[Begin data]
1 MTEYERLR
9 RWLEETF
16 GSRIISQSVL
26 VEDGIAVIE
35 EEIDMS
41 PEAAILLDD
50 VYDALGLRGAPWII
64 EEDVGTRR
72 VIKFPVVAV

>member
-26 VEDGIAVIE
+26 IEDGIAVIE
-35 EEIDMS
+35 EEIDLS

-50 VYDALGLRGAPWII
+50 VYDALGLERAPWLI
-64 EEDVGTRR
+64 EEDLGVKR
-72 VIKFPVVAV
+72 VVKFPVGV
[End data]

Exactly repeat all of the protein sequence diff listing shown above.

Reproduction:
1 MTEYERLR
9 RWLEETF
16 GSRIISQSVL
26 VEDGIAVIE
35 EEIDMS
41 PEAAILLDD
50 VYDALGLRGAPWII
64 EEDVGTRR
72 VIKFPVVAV

>member
-26 VEDGIAVIE
+26 IEDGIAVIE
-35 EEIDMS
+35 EEIDLS

-50 VYDALGLRGAPWII
+50 VYDALGLERAPWLI
-64 EEDVGTRR
+64 EEDLGVKR
-72 VIKFPVVAV
+72 VVKFPVGV